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These are made on purchased straw wreath forms.  I begin with a base of Magnolia leaves, then add mixed bunches of evergreen which includes Cedar, Rosemary and Lavender  from our garden, and trimmings from the Christmas tree we purchased on Saturday.  Step by step instructions, with photos, may be found here….

These wreathes are trimmed with pine cones collected near College Creek on Saturday afternoon, Red Delicious apples, and some feathers from the craft store.

I hope you’ll construct some beautiful wreathes of your own this year, using whatever materials you can collect locally.

Colonial Williamsburg 2014

Colonial Williamsburg 2014

Please send me photos of your creations (by December 13)  to include in a round-up post later this month.  I can’t wait to see what you come up with! 

If you blog, please send a ping back and I’ll include a link to your post from mine.

This is a tiny little rebellion against Christmas “Made in China.”  Let’s make our own Christmas cheer, from the materials close at hand, just as our grandparents did.

It is a lot more interesting, and a lot more fun!

 

Colonial Williamsburg 2014

Colonial Williamsburg 2014

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Photos by Woodland Gnome 2014

Holiday Wreath Challenge 2014

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About woodlandgnome

Lifelong teacher and gardener.

7 responses to “The Season of Wreathes

  1. Lovely, thanks for sharing. I spy some Hops! – I live in Kent UK where they have been grown traditionally. We decorate the inside of our pubs with them but they smell so wonderful every house should have some!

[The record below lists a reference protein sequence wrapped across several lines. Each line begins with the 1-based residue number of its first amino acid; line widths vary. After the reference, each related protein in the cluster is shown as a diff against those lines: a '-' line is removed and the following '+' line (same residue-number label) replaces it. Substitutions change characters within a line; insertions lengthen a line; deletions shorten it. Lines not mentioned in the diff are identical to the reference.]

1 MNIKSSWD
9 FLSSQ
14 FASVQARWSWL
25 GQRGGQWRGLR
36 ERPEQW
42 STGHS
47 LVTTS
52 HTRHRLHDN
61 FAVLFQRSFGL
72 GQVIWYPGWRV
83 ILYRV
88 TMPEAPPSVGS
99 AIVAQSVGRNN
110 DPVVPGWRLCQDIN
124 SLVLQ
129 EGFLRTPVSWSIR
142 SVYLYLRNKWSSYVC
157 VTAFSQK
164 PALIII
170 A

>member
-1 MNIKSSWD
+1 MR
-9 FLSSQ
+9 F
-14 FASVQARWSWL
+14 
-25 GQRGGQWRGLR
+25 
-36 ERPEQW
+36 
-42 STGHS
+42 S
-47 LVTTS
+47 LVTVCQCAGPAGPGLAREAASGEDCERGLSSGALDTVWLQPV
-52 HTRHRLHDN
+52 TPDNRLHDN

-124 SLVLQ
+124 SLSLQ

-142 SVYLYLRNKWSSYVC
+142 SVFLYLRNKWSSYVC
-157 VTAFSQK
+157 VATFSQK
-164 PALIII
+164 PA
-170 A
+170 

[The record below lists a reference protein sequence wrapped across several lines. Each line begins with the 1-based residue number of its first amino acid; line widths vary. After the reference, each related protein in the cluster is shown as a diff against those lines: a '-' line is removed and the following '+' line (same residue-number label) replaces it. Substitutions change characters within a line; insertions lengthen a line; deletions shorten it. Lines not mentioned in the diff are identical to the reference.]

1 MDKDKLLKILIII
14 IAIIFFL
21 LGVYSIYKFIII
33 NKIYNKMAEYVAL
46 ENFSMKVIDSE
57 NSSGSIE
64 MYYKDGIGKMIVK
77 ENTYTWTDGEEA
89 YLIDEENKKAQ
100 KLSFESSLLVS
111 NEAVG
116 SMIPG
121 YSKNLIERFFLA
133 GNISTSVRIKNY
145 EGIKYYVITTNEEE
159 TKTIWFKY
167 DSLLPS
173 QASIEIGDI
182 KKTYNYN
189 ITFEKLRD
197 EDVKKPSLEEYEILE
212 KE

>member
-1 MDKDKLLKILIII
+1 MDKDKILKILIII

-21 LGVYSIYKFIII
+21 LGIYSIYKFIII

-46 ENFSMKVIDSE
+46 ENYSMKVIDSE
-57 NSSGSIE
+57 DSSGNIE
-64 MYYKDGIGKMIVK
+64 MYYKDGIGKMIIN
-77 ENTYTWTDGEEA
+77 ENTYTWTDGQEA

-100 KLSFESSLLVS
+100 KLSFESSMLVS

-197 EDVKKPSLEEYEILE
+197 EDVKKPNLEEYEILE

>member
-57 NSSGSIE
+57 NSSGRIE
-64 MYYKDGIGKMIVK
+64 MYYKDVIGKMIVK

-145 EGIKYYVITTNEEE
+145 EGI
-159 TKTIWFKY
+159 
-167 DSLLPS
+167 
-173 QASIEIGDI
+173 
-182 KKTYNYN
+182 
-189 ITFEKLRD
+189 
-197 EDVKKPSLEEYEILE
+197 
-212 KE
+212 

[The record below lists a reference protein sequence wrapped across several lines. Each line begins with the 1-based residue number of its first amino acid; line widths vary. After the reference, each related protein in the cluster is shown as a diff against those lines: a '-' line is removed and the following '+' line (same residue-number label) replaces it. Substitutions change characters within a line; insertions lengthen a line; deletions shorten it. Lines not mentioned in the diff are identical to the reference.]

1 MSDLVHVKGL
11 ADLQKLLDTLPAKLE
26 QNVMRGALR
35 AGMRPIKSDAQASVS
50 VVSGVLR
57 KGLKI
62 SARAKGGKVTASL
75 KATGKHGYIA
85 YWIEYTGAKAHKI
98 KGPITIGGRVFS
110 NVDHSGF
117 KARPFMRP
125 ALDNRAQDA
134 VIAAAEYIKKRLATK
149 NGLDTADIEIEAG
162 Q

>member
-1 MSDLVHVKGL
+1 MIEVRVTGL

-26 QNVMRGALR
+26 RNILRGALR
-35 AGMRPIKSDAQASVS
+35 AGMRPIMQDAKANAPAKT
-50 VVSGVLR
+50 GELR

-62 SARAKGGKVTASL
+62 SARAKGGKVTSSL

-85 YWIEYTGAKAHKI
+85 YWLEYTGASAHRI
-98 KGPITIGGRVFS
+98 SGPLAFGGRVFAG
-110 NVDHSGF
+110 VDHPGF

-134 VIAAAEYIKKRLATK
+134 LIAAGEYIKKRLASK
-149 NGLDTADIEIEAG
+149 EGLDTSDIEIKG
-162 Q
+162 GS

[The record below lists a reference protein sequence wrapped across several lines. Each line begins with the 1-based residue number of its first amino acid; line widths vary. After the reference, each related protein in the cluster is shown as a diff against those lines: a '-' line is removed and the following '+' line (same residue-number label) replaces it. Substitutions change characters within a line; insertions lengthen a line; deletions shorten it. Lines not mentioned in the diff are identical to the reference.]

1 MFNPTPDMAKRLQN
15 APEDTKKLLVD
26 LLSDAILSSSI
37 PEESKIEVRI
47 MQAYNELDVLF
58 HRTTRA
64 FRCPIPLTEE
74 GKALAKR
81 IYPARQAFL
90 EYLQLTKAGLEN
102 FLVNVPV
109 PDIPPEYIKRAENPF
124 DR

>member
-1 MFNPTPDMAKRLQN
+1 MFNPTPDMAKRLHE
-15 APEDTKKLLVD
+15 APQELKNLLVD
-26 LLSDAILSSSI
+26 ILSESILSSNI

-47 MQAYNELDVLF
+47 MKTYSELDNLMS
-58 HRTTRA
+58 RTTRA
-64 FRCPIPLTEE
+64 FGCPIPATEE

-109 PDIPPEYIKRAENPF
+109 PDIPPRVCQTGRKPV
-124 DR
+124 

• Dear Mandy…. Thank you! I thought those must be hops but wasn’t positive. What a neat idea to use them as decoration inside. Yes, another wonderfully fragrant plant material for inside decorations. I wouldn’t even know where to find them, other than mail-order, though I’ve heard they are easy to grow. Thank you for stopping by Forest Garden today, Mandy. Best wishes, WG

  2. Beautiful collection of wreathes, WG. I’m afraid I’m not very crafty. My attempts at wreathes in the past all came out looking like my 5-year-old granddaughter put them together. What a mess! lol! Now that I think about, though, I would love anything she put together no matter how messy. Maybe I should have her make one for me. 😀

    • 😉 Great idea! My sister in law just told me she is making a “rag wreath” from old blue jeans…. there may be something there that your granddaughter would enjoy trying, with a little help 😉 So glad you enjoyed the wreathes 😉 Best wishes, WG

  3. Wow, they sure outdo themselves in Williamsburg, but as you said it is a huge draw for them. They seem to get better every year! Great photos, almost as good as being there myself!
    I read somewhere that in colonial times there wasn’t so much decorating at Christmas as it was a quietly observed Christian holiday and decorating was connected to paganism. It was the Victorian era that ushered in the lavish decorations, including the Christmas tree that originated in Germany. Commercial interest in the holiday began in earnest about that time with the rise of the middle class, with the 20th century ramping up to the extravagance we witness today. I would like to see scaling back to more sensible consumption and your post definitely promotes home-grown decoration. 🙂 I look forward to seeing what your Wreath Challenge brings. I hope to finish my own tomorrow and will post soon!